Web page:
I took Ben out for his first golf outing this afternoon at Moor Downs Golf Course in Waukesha. The course is a short, fairly wide open course that I thought would be a good way to introduce him to the sport. We had a good time together, despite the high temps and uncomfortable dew point. I could tell he was getting tired near the end, as was I. I haven't golfed in a couple years, and it showed. I shot in the neighborhood of a 55 (par for the course was 34.)

Now, I am the world's most honest golfer, and my score is indicative of that. I don't  see the point in lying about my score because what will that get me? I know my abilities. I also know that over the years I've played I haven't improved significantly, either. Is lying going to make me feel better about my game? No. If I got a 7, I score a 7. More often than not, I forget how many shots I'm at anyway. In those cases, I usually just score 2 over. I have a hard time taking the game seriously. I enjoy it, but it frustrates me, no end. I don't do it enough to be good, and it's a game that requires practice. I have neither the patience nor the money to make it a regular pursuit. If I get out twice a year, I'm having a good year, I figure.

At the seventh hole, a short par 3, I saw an area that was roped off, and in it were standing a few Canadian Geese, the bane of all golf courses in America. I jokingly said to Ben that I'd give him a dollar if he hit a goose. Ben lined up with no intention of hitting a goose and what happens? He hits one squarely in the back, sending it squawking away, flapping its wings and honking. I looked at Ben, laughed and gave him a buck. (The goose was fine and will live to crap on the course another day.) The rest of the flock (gander? gaggle?) did pick up and move to the south about 10 yards though. Evidently word got around.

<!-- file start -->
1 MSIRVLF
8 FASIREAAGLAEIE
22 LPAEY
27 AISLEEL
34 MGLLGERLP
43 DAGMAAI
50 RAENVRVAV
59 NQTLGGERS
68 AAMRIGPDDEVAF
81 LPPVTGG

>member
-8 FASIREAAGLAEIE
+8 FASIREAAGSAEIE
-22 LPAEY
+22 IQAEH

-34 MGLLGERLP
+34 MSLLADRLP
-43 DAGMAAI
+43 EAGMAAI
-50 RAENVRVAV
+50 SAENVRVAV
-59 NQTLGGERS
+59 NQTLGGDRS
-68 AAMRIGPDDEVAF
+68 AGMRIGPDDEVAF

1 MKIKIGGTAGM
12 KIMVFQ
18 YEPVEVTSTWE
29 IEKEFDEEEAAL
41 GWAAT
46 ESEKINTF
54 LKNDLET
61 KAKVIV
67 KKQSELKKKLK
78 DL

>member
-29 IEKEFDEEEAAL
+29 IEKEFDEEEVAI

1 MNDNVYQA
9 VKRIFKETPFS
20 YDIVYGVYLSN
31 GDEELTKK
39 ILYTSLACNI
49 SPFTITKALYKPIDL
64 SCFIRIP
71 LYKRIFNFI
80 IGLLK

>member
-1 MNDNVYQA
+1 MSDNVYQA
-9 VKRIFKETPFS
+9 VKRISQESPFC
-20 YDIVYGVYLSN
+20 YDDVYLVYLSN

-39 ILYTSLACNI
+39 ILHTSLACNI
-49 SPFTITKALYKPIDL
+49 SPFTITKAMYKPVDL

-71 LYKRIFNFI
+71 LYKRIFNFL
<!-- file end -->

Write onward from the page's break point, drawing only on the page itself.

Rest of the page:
In the end, it was a great way to spend an afternoon with my son. Ben just flat out is not strong enough to hit the ball far, but had some fine shots nonetheless. It didn't help that the "Jr" set that they provided for him had a 3 wood, 2 eight irons, a wedge and a putter. Really? Nothing between a 3 wood and an 8 iron? Lets just say it was a day with a lot of wood shots for Ben.

I explained some of my philosophies about golf to Ben; trying to impart some of my duffer wisdom on him. Here were some of my golfing pearls of wisdom:

Jim's Duffer Nuggets

  1. If you end the day with as many or more golf balls than you started with, consider it a "great round" of golf.
  2. If you're hitting over water, even if your shot sucks and you clear the water, it's still a great shot. 
  3. If you hit into the woods and find a ball that is not yours, there is no lost ball penalty. Life is good. Consider it a great shot.
  4. If you lose a ball in the woods, but come out of the woods with 2 or more golf balls that are not yours, you should consider declaring it a "great round" and going home immediately.
  5. If you do not leave a pitching wedge on the fringe of a green and have to run back for it, it was a good day. Unless of course you're using rented clubs that include 2 eight irons. Then you can afford to leave an 8 iron back.
  6. Forward is good.
  7. People who think the world of their long drives, usually lack in their chipping and putting game.
  8. Take #7 above and reverse it.
  9. On the 9th hole, if you hit a bad drive, take another. In fact, take as many as you need to feel good. Life is too short to end the day on a bad drive. 
  10. Canadian Geese are fowl (foul?). Play it where it lies 

That's my list and pretty much sums up the level of seriousness I take this game at. I love most sports, but golf is a different animal. It's as much a head game as anything else. Some people love it. One day I may. Until then, I'm going to take today for what it was. A great day with my son, whom I love more than anything, and a funny memory to boot.

Blogging off...


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